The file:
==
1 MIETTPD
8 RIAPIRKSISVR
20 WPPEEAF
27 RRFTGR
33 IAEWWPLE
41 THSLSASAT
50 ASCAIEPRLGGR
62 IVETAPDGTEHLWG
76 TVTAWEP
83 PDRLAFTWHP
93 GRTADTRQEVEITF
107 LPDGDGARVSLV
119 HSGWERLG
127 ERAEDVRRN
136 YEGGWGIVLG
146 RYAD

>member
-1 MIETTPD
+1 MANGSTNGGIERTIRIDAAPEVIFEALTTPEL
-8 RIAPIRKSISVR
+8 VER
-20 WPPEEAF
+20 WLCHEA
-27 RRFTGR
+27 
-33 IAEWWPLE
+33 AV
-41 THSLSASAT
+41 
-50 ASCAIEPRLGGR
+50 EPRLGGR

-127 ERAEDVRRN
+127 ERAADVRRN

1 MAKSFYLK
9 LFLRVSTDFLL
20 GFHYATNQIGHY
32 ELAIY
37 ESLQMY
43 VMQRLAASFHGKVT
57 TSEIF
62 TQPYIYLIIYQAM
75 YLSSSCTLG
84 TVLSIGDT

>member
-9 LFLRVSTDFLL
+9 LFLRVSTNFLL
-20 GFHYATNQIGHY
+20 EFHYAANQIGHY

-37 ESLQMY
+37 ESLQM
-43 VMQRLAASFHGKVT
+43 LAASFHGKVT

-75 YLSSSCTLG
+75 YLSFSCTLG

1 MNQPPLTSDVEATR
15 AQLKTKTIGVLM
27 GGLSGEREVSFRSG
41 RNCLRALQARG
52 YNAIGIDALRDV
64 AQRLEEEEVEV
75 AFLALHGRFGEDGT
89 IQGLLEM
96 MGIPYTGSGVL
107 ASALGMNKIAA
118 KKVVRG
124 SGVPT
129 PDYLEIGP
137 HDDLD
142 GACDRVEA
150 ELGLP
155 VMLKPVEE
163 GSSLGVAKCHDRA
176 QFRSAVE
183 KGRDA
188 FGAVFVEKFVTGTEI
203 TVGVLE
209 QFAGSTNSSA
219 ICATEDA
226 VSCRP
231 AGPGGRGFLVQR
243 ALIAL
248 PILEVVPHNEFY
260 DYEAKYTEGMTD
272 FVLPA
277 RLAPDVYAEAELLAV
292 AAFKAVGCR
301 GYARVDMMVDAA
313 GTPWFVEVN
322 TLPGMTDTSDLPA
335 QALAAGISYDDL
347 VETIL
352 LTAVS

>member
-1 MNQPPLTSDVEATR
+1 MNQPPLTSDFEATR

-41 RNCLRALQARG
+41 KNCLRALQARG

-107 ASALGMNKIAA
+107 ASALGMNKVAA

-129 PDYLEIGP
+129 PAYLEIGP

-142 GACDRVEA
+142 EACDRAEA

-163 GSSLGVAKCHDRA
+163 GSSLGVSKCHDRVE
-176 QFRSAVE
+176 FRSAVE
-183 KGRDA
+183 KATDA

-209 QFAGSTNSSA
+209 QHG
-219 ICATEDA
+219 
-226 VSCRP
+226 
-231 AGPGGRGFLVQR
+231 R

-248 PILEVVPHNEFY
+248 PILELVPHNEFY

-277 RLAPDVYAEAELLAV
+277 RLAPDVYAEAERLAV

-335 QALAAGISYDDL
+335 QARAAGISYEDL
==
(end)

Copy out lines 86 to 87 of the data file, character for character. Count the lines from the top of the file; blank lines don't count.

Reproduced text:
292 AAFKAVGCR
301 GYARVDMMVDAA